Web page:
25 miners died in work-related accidents last year
January 6, 2017
Preliminary data released by the U.S. Department of Labor’s Mine Safety and Health Administration (MSHA) indicate that in 2016, 25 miners died in work-related accidents at the nation’s mines – down from 29 in 2015. The figure represents the lowest number of mining deaths ever recorded and only the second year that mining deaths dropped below 30.
For the third time since the summer of 2015, a worker with a metal container manufacturer has suffered an amputation injury. In each incident, federal safety investigators found that, if the employer had complied with workplace safety standards, the injuries were preventable.
Nobody would want to drive a vehicle that wasn’t properly maintained and lacked important safety features. Yet at one shipping company that operates nationwide, Central Transport LLC, workers were required to operate unsafe forklifts.
An investigation by OSHA found a Dudley, Massachusetts contract packager failed to inform the agency as required that a temporary worker needed hospitalization after he sustained a serious injury on May 26, 2016. Even worse, the employer failed to contact emergency medical services immediately when the injury occurred.
For the second time in less than two months, federal safety and health inspectors found a worker at a commercial laundry equipment manufacturer had suffered an amputation because a machine lacked adequate safety guarding.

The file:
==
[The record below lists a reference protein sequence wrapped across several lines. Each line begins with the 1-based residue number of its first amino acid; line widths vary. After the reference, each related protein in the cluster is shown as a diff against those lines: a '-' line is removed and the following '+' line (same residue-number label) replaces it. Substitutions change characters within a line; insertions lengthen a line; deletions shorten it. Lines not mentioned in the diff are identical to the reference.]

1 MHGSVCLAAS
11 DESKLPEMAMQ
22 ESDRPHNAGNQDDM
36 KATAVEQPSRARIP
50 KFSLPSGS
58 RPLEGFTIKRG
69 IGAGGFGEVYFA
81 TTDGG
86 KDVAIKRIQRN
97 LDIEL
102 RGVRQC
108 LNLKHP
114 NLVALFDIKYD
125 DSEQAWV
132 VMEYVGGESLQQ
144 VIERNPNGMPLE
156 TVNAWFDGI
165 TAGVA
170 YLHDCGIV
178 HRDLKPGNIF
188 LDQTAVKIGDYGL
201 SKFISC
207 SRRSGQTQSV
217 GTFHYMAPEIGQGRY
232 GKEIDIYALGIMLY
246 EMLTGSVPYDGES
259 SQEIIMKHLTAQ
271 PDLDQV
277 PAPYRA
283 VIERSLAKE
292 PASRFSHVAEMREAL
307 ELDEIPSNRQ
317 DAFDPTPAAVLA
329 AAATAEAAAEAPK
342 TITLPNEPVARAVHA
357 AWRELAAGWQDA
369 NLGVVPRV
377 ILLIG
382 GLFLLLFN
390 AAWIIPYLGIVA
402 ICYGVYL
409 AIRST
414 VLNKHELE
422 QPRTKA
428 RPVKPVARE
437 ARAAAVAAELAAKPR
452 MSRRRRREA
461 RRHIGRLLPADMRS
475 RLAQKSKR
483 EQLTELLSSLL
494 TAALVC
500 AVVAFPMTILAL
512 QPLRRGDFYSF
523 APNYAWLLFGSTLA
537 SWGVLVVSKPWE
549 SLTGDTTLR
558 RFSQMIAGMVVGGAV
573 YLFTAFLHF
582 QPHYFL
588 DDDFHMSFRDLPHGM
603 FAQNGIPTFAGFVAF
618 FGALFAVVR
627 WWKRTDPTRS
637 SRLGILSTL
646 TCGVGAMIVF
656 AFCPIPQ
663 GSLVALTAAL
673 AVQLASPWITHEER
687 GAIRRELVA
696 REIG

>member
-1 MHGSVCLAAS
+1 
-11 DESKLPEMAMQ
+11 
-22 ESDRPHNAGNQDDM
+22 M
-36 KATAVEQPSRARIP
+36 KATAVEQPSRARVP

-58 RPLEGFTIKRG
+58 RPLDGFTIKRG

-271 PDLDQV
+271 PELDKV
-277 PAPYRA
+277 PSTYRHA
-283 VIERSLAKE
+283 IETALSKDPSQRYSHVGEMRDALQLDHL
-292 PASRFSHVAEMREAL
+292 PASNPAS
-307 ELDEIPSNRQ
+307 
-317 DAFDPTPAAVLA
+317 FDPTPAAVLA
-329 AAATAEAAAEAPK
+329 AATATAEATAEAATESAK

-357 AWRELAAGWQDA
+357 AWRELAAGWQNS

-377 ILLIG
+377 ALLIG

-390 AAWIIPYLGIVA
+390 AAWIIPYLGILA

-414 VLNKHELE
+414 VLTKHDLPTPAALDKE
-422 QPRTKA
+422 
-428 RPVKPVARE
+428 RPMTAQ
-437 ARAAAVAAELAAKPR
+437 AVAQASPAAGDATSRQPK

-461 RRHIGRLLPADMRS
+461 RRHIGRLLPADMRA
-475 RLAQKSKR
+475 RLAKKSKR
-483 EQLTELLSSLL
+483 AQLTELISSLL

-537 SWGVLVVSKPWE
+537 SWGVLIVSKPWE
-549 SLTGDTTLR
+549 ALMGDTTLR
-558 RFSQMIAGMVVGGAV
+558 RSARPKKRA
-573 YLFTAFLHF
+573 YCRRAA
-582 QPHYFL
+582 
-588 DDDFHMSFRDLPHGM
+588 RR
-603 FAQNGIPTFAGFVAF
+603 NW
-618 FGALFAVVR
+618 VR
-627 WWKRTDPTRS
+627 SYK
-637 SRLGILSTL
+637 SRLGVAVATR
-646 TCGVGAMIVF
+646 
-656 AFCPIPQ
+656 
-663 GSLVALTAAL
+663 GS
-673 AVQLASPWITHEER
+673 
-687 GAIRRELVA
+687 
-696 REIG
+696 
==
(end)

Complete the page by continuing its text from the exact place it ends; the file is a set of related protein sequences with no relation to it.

Historically, December has been a particularly tragic month in U.S. coal mining.
Considered the worst mining accident ever, explosions at West Virginia’s Monongah Nos. 6 and 8 in 1906 claimed 362 lives.
The foreman of a New York City construction company was sentenced to 1 to 3 years in prison last week after a state Supreme Court jury convicted him in the death of an employee, 22-year-old Carols Moncayo.
Soon after beginning their cleanup of a fume-filled tanker car at an Omaha, Neb., rail maintenance yard, Adrian LaPour and Dallas Foulk were dead.
An explosion that April 2015 afternoon trapped LaPour in a flash fire inside the car and hurled Foulk out the top to his death.
The number of deaths due to workplace trauma last year was the highest recorded since 2008, according to data released late last week by the U.S. Bureau of Labor Statistics culled from its 2015 Census of Fatal Occupational Injuries (CFOI).